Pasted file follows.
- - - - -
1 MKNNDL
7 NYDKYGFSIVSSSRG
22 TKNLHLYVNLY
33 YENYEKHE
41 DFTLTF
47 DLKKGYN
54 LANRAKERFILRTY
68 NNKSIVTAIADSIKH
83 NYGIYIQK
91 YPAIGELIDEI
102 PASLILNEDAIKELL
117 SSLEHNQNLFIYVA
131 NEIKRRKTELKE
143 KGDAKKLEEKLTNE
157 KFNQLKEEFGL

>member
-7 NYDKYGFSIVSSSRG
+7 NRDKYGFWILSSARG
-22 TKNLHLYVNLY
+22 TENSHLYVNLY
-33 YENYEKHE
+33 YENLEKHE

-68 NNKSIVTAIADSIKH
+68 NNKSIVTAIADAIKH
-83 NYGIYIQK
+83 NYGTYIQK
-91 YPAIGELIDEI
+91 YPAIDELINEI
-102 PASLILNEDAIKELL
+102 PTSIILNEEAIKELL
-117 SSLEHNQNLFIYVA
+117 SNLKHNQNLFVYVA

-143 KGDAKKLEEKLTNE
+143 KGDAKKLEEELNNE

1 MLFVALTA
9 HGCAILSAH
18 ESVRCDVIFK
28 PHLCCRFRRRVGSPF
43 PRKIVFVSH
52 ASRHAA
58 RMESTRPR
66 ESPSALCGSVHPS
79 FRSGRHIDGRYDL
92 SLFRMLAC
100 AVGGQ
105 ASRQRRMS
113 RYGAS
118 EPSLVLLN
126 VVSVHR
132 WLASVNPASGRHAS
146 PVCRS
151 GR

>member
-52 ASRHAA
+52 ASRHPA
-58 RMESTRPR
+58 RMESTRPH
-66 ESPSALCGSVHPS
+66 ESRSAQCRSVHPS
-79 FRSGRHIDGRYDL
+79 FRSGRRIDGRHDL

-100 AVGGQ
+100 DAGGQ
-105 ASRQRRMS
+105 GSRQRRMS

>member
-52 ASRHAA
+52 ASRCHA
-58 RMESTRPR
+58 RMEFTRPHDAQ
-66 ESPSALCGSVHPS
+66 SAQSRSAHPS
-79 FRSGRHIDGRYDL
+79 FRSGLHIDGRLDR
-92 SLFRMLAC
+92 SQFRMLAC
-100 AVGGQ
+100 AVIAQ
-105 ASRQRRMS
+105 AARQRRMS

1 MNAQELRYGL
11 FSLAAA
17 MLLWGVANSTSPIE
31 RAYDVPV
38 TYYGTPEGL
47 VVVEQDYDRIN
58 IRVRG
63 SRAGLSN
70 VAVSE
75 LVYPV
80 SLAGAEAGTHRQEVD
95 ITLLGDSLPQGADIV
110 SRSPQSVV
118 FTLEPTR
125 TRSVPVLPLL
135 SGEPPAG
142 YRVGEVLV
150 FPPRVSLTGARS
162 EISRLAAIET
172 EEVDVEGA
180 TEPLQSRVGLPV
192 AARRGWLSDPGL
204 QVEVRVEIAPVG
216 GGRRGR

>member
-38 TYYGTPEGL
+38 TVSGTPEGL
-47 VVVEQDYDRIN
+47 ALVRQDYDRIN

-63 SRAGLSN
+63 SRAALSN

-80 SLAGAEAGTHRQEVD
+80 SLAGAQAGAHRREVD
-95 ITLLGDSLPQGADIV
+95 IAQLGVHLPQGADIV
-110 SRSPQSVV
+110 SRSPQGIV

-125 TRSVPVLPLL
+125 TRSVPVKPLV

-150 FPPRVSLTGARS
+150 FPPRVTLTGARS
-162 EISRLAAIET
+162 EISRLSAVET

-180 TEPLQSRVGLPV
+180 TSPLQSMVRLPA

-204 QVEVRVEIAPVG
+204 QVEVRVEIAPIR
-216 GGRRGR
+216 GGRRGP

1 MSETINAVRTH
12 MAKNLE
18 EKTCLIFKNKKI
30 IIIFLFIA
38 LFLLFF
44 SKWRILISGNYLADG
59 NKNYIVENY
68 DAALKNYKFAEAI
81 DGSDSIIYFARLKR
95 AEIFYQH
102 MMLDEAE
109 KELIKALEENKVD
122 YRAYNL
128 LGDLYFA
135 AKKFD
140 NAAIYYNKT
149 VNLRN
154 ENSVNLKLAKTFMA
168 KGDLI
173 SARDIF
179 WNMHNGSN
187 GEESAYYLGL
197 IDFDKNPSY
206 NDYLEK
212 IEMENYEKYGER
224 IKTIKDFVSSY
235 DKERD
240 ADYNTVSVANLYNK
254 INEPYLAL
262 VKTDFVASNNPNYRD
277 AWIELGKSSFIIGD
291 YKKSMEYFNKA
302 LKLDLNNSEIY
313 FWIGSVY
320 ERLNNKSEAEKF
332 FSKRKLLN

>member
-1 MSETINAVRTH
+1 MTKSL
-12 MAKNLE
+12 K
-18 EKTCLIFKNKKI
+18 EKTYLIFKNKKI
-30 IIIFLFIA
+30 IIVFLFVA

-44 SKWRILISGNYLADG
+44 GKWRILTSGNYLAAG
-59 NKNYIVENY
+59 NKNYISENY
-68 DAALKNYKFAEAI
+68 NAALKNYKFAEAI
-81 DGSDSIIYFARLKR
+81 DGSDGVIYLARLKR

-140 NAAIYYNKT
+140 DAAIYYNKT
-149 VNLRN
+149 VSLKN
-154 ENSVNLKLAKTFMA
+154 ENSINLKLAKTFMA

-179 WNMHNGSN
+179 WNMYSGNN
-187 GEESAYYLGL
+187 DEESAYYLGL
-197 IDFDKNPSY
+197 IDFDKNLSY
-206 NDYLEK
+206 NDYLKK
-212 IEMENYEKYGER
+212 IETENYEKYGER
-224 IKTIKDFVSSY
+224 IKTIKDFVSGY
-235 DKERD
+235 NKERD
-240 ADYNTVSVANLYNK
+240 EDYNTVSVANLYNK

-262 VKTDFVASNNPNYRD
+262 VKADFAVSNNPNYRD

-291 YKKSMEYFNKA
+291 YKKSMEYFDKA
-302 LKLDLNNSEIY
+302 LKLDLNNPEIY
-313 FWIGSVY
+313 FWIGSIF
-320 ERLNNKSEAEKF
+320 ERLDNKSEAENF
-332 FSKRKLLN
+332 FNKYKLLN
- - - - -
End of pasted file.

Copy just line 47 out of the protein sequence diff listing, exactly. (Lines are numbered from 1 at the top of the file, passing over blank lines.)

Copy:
113 RYGAS